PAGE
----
Any manufacturer’s supply chain is a complicated thing, but for those in the food industry there’s an added level of complexity—a single compromised ingredient can be enough to trigger recalls, sickness and death.
That’s why numerous inspections, tests, label verifications, and the like are built into a typical food supply chain. Refrigeration needed? That has to be tracked. Allergens kept separate from other ingredients? Ditto—and all of it needs to be fully traceable, both backward to suppliers and forward to distributors and consumers.
Yet despite all these processes, food alerts and recalls happen frequently—and can be incredibly wide reaching. If one were to happen to your company, how could you quickly and accurately notify every one who needed to know
For many years, companies managed with a manual system of paper records to document their supply chain. With global food distribution, this has become tougher to do—and as a result the food industry has been warming to mass notification.
“With regional, national or international distribution, it can take a week or longer to sort out a paper trail and figure out where all your ingredients came from and where your food products end up,” says Jack Payne, VP of Enterprise Software for CDC Software and an expert in traceability technology for food service. “Then the task of notifying all those different suppliers and customers begins.”
“But if you couple SCM (supply chain management) software with mass notification technology, you can quickly figure out who needs to know what, and have the ability to alert suppliers and customers before a problem develops,” Payne says.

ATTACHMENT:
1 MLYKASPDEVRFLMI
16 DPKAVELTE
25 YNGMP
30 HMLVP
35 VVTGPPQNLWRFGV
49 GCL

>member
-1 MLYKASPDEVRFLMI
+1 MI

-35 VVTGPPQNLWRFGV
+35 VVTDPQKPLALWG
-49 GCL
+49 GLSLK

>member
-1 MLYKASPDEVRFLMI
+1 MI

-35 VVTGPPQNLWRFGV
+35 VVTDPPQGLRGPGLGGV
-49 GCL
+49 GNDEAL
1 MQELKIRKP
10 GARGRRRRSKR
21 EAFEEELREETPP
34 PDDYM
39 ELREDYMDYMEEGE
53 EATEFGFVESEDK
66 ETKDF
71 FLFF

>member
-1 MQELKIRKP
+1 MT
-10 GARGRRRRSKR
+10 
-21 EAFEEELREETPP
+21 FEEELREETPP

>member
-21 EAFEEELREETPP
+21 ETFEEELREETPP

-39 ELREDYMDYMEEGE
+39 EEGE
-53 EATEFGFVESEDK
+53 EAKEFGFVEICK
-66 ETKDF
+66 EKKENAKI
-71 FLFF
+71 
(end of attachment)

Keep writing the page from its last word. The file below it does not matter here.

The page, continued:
By integrating SCM software with mass notification software, a manufacturer could send alerts and a respond request to any number of suppliers and customers by office phone, mobile phone, SMS, email, pager, BlackBerry PIN, fax, TTY or any IP-enabled device.
And, using an automatic audit trail feature, that manufacturer could then easily determine who received the message and who didn’t, keeping a record of responses.
Mass notification software like MIR3 Intelligent Notification could also send an alert to large distributors, providing them the opportunity to join a conference call (with a touch of a keypad) to get questions answered and decide how to best manage a recall.
Consider the example, says Payne, of the company that made dips that shipped in glass bottles. The manufacturer received a load of bottles that on first inspection seemed fine, but once filled, revealed a flaw that made it seem there was something foreign in the dip. Forty different products went into those bottles, and once packed, labeled and shipped, the bottles were distributed to 18 different retailers. The flaw wasn’t discovered until the product landed on the shelf, but once it was noticed, the entire lot had to be recalled.
However, with mass notification technology in place, the complicated task of issuing a recall was completed in minutes—when the manufacturer notified everyone along the supply chain by sending just a single alert.
And yet as useful as it is in a recall, mass notification software isn’t just for messaging in a crisis. It’s also helpful for simply conveying important information, like shipping alerts or delays. “Reports are great, but they happen after the fact. They are a bit like using your rearview mirror,” says Payne. “If you’re always looking behind you, you’re more likely to make a mistake on the road ahead.”
The proper use of SCM software and mass notification can help keep your eyes on that road. Not to mention keep healthier, safer food on consumers’ tables.
Looking for the best emergency notification system? Download the Automated Notification System RFP Template.